You’re wealthy, you live in Vietnam and you’ve got money to invest. So what do you do with it? With so many restrictions on taking money out of this country, your options are limited; gold, the stock market, business (the popular option these days is F&B) and real estate. While the expansion of the new suburbs is focused on creating new housing for a modern Vietnam and on relieving the pressures of high urban population density, there’s another motive at work — investing in real estate.
Yet building new suburbs and moving people from houses into apartments has other connotations; it affects and changes lifestyle. Despite being controlled by different regimes, in Saigon and Hanoi in the 1960s, 1970s and 1980s, apartment blocks were built to replicate the traditional living areas of Vietnam’s villages and cities. Whether the underlying ethos was socialist or capitalist, there was a focus on community; all the blocks had communal areas or public spaces, and internal passages that doubled up as alleyways.
The high-rise suburbs of today often miss this. A corridor is a corridor, it’s not a place to communicate or meet others. While there are definite exceptions, public spaces and in particular green spaces are at a minimum. Yet this doesn’t mean they should be dismissed.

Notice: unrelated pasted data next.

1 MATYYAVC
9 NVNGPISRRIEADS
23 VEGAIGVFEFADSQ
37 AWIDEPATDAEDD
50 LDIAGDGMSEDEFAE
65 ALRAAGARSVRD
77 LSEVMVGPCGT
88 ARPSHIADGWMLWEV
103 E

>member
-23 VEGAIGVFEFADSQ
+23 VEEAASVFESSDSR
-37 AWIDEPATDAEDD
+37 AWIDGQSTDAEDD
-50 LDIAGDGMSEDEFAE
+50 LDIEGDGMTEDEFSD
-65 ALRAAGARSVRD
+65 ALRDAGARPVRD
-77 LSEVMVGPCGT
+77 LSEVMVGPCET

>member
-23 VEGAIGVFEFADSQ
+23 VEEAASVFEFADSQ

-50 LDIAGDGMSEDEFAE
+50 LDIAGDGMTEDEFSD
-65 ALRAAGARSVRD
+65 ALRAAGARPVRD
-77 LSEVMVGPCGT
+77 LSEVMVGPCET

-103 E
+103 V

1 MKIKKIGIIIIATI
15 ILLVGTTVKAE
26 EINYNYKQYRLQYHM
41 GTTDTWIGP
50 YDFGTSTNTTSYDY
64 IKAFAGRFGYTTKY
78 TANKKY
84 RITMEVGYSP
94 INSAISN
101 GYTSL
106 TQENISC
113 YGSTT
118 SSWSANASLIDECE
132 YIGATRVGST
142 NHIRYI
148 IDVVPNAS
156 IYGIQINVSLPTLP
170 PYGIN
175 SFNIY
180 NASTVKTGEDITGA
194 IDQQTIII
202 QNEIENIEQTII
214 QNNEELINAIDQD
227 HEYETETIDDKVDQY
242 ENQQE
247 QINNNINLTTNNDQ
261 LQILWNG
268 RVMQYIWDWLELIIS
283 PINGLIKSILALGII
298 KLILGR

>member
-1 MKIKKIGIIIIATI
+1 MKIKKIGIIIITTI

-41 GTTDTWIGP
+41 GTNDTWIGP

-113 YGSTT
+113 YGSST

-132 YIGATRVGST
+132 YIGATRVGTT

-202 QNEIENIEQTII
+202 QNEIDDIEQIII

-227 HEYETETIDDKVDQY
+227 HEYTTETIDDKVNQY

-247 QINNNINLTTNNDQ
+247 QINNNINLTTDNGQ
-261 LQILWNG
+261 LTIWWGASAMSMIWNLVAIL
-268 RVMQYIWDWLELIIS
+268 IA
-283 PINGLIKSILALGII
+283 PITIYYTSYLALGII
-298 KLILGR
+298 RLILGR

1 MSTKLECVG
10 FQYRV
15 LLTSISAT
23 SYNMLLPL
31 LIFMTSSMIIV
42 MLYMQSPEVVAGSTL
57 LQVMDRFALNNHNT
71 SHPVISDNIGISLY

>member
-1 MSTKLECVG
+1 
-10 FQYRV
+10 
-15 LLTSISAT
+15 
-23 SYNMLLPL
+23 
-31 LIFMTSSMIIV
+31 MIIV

Take a two-hour flight to Singapore and you can see how this city-state has put the high-rise model to good use. Over 5 million people crammed into an island the same size as Phu Quoc, and yet there is still greenery, still space to breathe, and an affluent lifestyle that has become the envy of the rest of Asia.
Will Vietnam be able to boast the same success? We don’t know. At the moment developers are obsessed with tapping into the middle class — unlike in Singapore, little focus is placed on the lower end. What we do know is that suburban living and Babel-like tower blocks are here to stay, with not a white picket fence in sight.
The suburbs. We welcome you, not with open arms, but with a knowledge that this is 21st-century Vietnam and that like you or not, you are here to stay.
Photos by Julie Vola, Jesse Meadows, Bao Zoan and Rodney Hughes